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Profile: Thomas Oliemans, singer

What 3 things might people be surprised to learn about you?
As a teenager, I almost decided to study physics. I still find the subject fascinating, however my talents obviously lie elsewhere – all’s well that ends well!
I am a great lover of detective novels. My interest started as a boy with Agatha Christie, later I read a lot of Georges Simenon and Conan Doyle and I’m now discovering Ian Rankin and his Inspector Rebus.
I’ve had a brief fling with tap-dancing on an absolutely recreational level. Unfortunately, lack of time and too much travelling have prevented me from getting any better

 

If you weren't an opera singer, what would be your ideal job?
In music preferably: maybe coaching or playing piano in a bar. I’d like to try my hand at conducting, although my wife who is a conductor assures me that I don’t have the patience for it! If I couldn’t work in music, I would like to do something involving other languages or reading as I’m interested in German literature.

 

What has been your most memorable experience while performing?
The first time I performed Schubert’s Winterreise was in a care home for the elderly. Most of the audience were bed-ridden, had severe difficulties communicating and many were suffering from various forms of dementia. During the performance, however, some were able to hum softly along with many of the songs. It was a moving example of how deeply music is instilled in our minds and our hearts.
 

 What has been your favourite role to date? Are there any still on your wish list that you would like to sing?
It’s difficult to choose my favourite between three great Mozart roles: Papageno, Don Giovanni and now as a very high newcomer: Figaro. A few future dream roles would be Eugene Onegin, Rodrigo from Verdi’s Don Carlo and Billy Budd.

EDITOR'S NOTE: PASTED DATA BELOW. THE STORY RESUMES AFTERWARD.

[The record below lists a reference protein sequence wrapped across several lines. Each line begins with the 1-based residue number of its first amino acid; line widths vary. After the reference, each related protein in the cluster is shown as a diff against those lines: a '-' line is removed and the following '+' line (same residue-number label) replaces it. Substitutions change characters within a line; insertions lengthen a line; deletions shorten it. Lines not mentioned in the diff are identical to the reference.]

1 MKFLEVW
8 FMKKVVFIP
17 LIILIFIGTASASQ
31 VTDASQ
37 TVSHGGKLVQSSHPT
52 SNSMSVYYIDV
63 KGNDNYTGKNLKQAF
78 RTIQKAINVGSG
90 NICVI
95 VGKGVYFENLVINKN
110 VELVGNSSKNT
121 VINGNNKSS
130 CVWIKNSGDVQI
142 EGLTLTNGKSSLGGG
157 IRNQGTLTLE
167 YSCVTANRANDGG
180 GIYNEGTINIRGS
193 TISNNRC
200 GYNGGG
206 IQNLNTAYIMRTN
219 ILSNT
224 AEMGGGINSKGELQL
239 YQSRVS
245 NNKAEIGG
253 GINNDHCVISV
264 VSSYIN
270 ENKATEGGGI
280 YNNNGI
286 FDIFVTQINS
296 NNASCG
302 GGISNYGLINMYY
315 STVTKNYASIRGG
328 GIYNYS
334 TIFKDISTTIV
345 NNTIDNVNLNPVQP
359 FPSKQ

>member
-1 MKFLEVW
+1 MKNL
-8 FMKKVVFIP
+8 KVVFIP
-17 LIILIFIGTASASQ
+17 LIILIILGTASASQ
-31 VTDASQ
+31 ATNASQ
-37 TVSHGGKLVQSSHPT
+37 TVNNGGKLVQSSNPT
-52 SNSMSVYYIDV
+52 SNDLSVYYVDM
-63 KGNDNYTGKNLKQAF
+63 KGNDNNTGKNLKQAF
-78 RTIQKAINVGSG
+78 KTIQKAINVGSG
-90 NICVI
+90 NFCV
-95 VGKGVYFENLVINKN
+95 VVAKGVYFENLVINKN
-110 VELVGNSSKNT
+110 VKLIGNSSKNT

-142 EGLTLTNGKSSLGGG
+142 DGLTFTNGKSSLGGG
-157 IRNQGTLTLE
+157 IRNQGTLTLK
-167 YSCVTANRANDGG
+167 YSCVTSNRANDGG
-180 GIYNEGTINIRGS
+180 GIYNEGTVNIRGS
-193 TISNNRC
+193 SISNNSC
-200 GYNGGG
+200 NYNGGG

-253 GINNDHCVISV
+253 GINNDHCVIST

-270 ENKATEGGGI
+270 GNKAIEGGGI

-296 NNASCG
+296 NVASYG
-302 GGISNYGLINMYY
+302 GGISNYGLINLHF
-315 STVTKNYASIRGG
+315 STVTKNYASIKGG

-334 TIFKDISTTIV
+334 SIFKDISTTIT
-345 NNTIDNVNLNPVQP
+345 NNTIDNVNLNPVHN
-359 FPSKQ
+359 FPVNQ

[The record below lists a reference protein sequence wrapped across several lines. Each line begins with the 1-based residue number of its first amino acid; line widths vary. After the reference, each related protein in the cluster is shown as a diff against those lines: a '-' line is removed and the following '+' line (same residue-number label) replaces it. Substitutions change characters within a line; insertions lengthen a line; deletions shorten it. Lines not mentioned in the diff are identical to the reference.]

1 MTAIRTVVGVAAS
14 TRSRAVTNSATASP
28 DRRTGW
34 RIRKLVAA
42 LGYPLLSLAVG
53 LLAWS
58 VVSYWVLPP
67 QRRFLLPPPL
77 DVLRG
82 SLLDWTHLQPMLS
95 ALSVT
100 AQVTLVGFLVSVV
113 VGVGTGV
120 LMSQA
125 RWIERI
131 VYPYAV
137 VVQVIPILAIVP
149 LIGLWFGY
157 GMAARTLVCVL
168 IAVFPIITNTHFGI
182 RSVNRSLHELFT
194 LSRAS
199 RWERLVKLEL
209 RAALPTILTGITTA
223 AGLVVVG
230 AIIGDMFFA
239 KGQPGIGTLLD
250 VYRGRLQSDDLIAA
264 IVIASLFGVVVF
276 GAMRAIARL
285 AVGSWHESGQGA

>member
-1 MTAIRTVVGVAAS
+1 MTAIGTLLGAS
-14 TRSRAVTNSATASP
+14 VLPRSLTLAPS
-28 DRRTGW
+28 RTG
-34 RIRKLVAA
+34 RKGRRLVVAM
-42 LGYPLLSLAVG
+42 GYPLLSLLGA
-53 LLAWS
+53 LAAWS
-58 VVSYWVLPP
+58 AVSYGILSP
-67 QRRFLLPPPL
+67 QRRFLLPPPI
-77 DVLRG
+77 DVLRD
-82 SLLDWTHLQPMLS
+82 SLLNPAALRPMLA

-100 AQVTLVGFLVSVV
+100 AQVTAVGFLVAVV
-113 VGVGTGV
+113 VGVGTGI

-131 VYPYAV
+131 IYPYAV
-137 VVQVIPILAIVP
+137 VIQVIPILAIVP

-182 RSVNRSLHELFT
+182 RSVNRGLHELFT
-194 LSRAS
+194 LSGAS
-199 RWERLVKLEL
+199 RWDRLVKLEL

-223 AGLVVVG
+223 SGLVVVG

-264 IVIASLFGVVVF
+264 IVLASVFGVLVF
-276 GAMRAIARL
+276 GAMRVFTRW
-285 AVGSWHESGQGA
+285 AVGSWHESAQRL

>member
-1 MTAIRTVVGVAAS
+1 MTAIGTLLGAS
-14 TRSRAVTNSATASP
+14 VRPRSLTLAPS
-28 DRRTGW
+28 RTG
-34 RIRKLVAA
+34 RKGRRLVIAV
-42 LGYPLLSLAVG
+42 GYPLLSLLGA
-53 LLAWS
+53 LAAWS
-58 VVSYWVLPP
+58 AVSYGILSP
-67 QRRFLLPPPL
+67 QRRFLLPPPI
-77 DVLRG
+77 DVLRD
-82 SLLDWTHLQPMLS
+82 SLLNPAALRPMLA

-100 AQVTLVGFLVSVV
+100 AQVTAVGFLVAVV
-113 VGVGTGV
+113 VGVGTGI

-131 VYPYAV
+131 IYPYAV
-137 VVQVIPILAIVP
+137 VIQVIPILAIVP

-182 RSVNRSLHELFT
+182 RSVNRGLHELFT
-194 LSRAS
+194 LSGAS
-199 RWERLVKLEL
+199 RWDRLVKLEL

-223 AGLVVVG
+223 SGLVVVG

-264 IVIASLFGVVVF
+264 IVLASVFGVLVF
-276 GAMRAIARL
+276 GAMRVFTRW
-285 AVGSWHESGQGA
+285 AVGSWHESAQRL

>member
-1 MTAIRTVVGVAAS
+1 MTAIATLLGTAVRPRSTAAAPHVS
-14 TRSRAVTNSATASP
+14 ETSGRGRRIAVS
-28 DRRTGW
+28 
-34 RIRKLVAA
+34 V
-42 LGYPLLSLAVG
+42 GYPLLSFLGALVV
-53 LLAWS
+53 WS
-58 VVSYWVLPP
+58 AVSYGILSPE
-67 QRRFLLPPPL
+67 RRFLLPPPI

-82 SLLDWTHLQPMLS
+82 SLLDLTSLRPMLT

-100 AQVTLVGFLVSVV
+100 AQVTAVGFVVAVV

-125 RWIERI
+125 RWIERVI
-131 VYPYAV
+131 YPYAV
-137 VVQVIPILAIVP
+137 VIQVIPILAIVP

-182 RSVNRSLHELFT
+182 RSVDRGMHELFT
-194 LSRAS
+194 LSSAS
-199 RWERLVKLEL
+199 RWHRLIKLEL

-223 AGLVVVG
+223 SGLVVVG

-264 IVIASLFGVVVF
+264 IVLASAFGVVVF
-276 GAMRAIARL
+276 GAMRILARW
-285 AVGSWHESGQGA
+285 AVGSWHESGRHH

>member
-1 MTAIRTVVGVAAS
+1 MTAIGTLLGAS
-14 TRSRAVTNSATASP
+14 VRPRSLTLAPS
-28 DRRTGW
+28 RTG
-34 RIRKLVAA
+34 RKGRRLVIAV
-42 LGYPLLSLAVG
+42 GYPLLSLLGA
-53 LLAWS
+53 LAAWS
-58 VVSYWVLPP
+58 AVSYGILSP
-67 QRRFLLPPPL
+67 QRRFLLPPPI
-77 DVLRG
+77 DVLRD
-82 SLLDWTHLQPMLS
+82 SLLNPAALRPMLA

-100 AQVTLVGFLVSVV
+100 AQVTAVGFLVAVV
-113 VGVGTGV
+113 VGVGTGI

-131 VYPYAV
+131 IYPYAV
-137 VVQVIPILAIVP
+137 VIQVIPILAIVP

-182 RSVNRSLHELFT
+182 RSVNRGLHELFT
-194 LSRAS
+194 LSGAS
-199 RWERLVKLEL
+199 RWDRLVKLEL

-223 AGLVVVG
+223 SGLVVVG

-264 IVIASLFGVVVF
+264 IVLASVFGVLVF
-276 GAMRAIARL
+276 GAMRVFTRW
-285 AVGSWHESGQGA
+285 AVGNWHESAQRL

How do you prepare during the day before going on stage?
I try to have a nice relaxed day, usually comprising a good warm lunch and an overload of daytime television, which here in Britain means a lot of Diagnosis Murder, Jessica Fletcher, Antiques Roadshow or one of those inevitable property programmes. I like to get to the theatre early then, after a bit of vocal warm-up, I take a stroll across the stage before the auditorium opens.

 

Where is your favourite place to be in the world?
Since becoming a father, ‘home’ is my favourite place more than ever. To me, home is being with my family, wherever they are.
 

What do you like to do when you're not singing?
I love normal family life. Waking up too early, getting an energetic three-year-old dressed and off to school, playing in the park. In between, I like to read, watch movies, study and go shopping for groceries.

 

What do you love about being an opera singer?
I love that I am able to immerse myself in the rich tradition and culture of opera and have the opportunity to share that with so many different people in so many different places over the world. Working hard with an inspiring group of singers, musicians, artists and crew to bring a great work of art to an audience really is an incredible joy.

 

This is your 2nd time performing with Scottish Opera – where are your favourite places to hang out while rehearsing in Glasgow?

I love Fratelli Sarti´s on Bathstreet. During this visit to Scotland I have also discovered ´Cup´ on Byres Road, who do great tea, with home baked scones and terrific cupcakes and sandwiches. I also like the Hillhead Bookclub on Vinicombe Street. Contrary to what the name suggests, it is not absolutely ideal for quiet reading: the light is quite dim and the music quite loud but the Pacman games machines and the ping-pong table are a real treat!